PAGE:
She wants the billboard to keep attention focused on finding whoever killed her daughter in September 2004.

The hopes of a grieving mother are hanging on a billboard at Interstate 244 and Utica Avenue.

Maggie Zingman's daughter, 18-year-old Brittany Phillips, was raped and strangled in September 2004. The case remains unsolved, but Zingman's tireless efforts to find the killer have led to the placement of a billboard Thursday to seek leads in the investigation.

She said there's a surge in tips whenever her daughter's case is featured in a local newspaper article or televised reports.

"It always seems to remind people, but then the tips die off. In a major traffic area, this billboard will be seen every day," Zingman said. "This way she gets more continual exposure.

"It is so easy to forget. People don't want to remember a young woman who was killed," she said. "People want to put it out of their minds."

Phillips was found dead Sept. 30, 2004, in her Glen Eagles apartment at 9416 E. 65th St. Police believe that the Tulsa Community College student had been dead for several days.

Despite multiple search warrants and interviews by detectives, no one has been arrested in the assault.

Zingman saw a national news story about Lamar Outdoor Advertising using a billboard to seek leads in an unsolved homicide in another city.

She contacted the company's corporate headquarters and was put in touch with Pat Selcer, the company's general manager for the Tulsa market.

"I sent them my daughter's story and told them about my frustrations, and I said that I knew about the good work that they do," Zingman said.

Lamar Outdoor Advertising agreed to donate the space and the billboard's design, she said.

Selcer said Lamar Advertising intends to keep the billboard posted in Tulsa until good leads are received in the case or until at least 12 months have passed. The company will move the sign to different locations around the city every three to four months to maximize the potential number of viewers.

The company has one other billboard about another unsolved homicide in Tulsa, but it has erected many other signs in other locations.

"Living in this community, we want to do the most we can do to help," Selcer said. "We have found the billboards to be effective ways to help the community as well as the police officers in the community."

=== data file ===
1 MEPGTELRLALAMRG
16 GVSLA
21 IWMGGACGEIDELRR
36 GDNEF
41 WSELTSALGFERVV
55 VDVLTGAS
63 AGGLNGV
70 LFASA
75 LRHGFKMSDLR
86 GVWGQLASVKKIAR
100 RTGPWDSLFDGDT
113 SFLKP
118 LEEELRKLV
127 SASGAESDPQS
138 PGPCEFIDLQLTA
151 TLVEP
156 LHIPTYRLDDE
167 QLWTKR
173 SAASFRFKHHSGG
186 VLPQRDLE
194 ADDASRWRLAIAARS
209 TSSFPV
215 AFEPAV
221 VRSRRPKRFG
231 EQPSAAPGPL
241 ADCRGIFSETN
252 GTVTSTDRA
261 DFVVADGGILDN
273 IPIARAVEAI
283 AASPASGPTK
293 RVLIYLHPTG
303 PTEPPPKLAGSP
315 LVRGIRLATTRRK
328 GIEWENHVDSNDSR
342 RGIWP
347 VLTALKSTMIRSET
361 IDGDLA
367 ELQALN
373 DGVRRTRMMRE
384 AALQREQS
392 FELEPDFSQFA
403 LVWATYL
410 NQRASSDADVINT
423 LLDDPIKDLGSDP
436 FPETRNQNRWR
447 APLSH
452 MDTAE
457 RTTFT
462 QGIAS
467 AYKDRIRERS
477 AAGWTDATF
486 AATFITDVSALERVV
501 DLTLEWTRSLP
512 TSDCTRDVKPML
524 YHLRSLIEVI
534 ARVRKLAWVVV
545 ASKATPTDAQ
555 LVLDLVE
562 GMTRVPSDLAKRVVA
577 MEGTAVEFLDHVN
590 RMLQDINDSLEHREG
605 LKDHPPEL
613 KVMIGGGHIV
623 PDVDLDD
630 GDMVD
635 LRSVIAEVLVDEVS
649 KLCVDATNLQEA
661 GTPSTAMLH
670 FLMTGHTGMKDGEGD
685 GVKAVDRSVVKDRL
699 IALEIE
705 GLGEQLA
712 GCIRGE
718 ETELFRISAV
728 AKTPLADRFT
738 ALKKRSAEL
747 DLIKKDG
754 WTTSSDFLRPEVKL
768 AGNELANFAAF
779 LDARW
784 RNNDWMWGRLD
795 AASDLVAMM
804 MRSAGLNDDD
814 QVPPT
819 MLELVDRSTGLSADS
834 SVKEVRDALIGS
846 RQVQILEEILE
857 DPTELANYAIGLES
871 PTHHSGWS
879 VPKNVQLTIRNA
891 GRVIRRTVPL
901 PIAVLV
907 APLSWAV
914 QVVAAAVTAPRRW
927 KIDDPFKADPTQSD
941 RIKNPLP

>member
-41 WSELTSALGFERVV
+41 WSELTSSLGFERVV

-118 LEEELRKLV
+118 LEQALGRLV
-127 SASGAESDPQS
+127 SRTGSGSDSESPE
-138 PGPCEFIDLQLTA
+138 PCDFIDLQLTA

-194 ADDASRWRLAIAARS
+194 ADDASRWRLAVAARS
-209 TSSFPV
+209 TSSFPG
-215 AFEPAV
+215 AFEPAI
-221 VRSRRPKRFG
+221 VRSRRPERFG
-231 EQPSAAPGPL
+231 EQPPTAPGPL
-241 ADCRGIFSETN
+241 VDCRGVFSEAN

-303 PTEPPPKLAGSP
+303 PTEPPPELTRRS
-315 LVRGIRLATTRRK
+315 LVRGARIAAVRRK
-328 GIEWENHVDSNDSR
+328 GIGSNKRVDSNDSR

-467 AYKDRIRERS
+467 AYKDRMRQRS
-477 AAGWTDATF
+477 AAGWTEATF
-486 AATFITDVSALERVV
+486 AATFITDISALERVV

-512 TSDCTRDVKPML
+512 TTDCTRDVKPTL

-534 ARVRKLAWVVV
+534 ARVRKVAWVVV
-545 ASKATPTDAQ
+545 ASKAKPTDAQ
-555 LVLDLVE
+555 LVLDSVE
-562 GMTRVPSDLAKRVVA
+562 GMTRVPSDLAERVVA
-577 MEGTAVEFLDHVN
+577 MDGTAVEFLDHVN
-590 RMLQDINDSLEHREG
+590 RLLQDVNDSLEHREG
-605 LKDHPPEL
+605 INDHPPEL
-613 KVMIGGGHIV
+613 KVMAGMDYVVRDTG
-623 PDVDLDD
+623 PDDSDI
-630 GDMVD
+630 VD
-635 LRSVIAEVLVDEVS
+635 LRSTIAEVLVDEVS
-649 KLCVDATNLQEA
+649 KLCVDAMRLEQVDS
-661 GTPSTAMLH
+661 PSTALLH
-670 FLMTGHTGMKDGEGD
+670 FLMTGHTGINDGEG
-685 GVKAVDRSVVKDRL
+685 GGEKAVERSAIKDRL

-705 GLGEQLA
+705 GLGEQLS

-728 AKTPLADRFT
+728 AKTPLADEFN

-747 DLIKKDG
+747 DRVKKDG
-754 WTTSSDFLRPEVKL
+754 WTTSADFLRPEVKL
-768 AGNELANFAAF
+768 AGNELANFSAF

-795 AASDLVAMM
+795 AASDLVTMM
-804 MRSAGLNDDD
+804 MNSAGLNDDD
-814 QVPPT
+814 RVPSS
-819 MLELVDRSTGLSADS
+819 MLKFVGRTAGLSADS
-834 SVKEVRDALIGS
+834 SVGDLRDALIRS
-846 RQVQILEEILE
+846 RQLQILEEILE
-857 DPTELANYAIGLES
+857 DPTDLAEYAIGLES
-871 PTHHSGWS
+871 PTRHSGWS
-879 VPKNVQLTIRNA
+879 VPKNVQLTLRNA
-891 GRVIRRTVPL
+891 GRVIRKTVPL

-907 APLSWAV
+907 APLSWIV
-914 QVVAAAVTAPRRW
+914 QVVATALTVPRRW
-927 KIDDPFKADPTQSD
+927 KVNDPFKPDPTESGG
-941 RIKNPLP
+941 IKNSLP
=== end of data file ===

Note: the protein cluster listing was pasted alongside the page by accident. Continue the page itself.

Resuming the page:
Detective Jeff Felton, a homicide investigator, said officers are still actively investigating the case. He continues to work with the Burglary Unit and the Sex Crimes Unit to generate leads.

"I am really hopeful that someone will see the billboard and will know something and come forward," Felton said.

In August 2005, a national foundation created by the families of murder victims posted a $5,000 reward to help catch Phillips' killer.

The Carole Sund/Carrington Memorial Reward Foundation offered the money at Zingman's request. The reward was for only six months, so it was set to expire this month, but Zingman recently asked for an extension because the billboard was being posted to seek new tips.

Carole and Juli Sund and Silvina Pelosso were sightseers who were reported missing before they were found slain near Yosemite National Park in February 1999. Carole Sund's parents, Francis and Carole Carrington, created the foundation to help safely return missing people to their homes and to bring about the arrest and conviction of violent criminals.

The foundation requires that a case meet certain criteria before it posts a reward. The missing person must be an innocent victim and not involved in illegal activities.

Anyone with information about Phillips' death is urged to call Crime Stoppers at 596-COPS. Callers can be anonymous, and the Crime Commission is offering a separate reward of as much as $1,000.

Nicole Marshall 581-8459